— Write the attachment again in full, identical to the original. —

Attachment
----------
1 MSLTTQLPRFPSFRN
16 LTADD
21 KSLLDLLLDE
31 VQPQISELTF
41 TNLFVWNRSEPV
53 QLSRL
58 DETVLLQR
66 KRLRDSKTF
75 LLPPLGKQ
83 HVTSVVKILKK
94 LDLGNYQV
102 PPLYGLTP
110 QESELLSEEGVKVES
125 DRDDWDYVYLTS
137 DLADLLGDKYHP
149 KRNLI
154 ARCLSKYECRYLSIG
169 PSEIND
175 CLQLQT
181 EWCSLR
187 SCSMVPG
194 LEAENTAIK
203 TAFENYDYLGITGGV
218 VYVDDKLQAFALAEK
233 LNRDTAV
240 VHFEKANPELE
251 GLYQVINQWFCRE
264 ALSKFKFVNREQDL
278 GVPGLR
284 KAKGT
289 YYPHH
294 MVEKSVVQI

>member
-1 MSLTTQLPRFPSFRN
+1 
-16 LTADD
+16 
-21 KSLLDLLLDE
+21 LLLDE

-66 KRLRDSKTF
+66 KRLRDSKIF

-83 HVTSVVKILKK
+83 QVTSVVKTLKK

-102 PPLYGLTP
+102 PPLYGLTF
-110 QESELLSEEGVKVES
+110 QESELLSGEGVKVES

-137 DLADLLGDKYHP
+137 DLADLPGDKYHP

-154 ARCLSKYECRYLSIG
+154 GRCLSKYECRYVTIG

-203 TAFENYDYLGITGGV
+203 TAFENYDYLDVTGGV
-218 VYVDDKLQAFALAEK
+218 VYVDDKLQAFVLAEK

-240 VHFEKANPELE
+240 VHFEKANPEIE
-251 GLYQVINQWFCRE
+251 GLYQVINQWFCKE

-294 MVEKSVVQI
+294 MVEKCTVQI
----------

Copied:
1 MSLTTQLPRFPSFRN
16 LTADD
21 KSLLDLLLDE
31 VQPQISELTF
41 TNLFVWNRSEPV
53 QLSRL
58 DETVLLQR
66 KRLRDSKTF
75 LLPPLGKQ
83 HVTSVVKILKK
94 LDLGNYQV
102 PPLYGLTP
110 QESELLSEEGVKVES
125 DRDDWDYVYLTS
137 DLADLLGDKYHP
149 KRNLI
154 ARCLSKYECRYLSIG
169 PSEIND
175 CLQLQT
181 EWCSLR
187 SCSMVPG
194 LEAENTAIK
203 TAFENYDYLGITGGV
218 VYVDDKLQAFALAEK
233 LNRDTAV
240 VHFEKANPELE
251 GLYQVINQWFCRE
264 ALSKFKFVNREQDL
278 GVPGLR
284 KAKGT
289 YYPHH
294 MVEKSVVQI

>member
-1 MSLTTQLPRFPSFRN
+1 
-16 LTADD
+16 
-21 KSLLDLLLDE
+21 LLLDE

-66 KRLRDSKTF
+66 KRLRDSKIF

-83 HVTSVVKILKK
+83 QVTSVVKTLKK

-102 PPLYGLTP
+102 PPLYGLTF
-110 QESELLSEEGVKVES
+110 QESELLSGEGVKVES

-137 DLADLLGDKYHP
+137 DLADLPGDKYHP

-154 ARCLSKYECRYLSIG
+154 GRCLSKYECRYVTIG

-203 TAFENYDYLGITGGV
+203 TAFENYDYLDVTGGV
-218 VYVDDKLQAFALAEK
+218 VYVDDKLQAFVLAEK

-240 VHFEKANPELE
+240 VHFEKANPEIE
-251 GLYQVINQWFCRE
+251 GLYQVINQWFCKE

-294 MVEKSVVQI
+294 MVEKCTVQI